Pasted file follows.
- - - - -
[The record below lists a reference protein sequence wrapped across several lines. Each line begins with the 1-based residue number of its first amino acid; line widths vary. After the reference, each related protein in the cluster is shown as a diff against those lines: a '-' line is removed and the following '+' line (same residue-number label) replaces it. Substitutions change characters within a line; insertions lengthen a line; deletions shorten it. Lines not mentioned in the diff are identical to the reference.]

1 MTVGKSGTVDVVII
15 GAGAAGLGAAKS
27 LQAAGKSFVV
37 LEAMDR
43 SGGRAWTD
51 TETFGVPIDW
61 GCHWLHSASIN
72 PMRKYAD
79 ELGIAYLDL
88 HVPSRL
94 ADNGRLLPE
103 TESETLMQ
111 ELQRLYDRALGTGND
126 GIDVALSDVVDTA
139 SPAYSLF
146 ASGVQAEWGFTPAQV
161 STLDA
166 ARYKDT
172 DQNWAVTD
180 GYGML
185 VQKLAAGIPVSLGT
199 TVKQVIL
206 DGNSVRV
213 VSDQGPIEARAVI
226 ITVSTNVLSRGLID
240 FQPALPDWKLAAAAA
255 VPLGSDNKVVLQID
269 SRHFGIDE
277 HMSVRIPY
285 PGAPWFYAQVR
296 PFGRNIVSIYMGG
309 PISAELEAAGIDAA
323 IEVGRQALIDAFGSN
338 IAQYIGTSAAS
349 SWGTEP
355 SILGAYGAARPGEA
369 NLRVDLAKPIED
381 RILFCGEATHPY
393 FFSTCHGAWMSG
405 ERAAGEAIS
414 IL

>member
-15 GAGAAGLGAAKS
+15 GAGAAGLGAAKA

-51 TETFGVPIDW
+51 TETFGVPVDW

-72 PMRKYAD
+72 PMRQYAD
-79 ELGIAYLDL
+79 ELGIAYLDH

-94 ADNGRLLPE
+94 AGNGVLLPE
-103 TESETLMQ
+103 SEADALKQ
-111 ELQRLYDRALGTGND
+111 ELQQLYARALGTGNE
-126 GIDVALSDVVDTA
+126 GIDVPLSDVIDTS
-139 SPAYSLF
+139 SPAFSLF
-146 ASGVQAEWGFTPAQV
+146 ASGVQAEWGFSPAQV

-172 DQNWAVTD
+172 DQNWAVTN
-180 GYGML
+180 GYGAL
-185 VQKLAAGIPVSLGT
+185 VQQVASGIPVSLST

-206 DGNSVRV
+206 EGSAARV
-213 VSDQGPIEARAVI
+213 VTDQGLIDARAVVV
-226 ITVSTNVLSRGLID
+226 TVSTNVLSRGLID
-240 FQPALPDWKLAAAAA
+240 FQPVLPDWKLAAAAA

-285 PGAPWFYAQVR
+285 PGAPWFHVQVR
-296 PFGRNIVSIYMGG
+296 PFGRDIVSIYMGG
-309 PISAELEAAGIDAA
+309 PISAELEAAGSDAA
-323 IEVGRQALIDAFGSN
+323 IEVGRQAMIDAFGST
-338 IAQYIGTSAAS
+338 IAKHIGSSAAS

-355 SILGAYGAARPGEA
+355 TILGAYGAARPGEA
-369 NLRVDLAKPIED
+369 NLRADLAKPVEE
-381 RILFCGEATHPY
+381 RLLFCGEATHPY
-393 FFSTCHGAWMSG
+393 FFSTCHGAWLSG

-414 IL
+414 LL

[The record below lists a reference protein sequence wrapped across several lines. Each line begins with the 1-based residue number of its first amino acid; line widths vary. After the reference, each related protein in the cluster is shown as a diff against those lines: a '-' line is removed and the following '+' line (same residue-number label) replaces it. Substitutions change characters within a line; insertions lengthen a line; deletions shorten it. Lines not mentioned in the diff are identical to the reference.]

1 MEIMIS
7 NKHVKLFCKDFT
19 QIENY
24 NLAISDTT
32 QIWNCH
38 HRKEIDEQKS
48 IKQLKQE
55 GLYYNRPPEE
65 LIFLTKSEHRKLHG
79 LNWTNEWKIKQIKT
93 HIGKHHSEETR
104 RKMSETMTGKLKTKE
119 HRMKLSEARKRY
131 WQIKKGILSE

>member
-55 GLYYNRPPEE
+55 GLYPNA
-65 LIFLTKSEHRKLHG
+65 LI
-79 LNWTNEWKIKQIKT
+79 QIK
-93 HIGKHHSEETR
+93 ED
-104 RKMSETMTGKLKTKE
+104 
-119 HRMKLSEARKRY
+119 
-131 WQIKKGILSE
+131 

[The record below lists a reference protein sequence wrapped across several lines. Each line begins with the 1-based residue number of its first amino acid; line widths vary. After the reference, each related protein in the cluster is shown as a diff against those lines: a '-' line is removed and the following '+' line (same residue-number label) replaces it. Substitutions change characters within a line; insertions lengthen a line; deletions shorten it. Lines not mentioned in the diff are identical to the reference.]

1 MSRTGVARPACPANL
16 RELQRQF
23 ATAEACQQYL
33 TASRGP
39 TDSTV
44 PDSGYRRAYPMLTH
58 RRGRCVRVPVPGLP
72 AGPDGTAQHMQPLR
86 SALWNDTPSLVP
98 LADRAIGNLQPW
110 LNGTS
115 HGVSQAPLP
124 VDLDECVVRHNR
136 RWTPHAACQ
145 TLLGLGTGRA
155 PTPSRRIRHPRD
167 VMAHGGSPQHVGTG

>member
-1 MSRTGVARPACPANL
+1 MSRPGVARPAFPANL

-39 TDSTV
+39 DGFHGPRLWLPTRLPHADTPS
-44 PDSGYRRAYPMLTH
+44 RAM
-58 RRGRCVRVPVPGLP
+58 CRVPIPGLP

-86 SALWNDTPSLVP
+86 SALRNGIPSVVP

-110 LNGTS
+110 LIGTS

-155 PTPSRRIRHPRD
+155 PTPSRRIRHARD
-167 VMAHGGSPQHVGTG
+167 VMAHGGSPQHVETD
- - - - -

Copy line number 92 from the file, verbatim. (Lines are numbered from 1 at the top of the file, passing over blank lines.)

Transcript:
-381 RILFCGEATHPY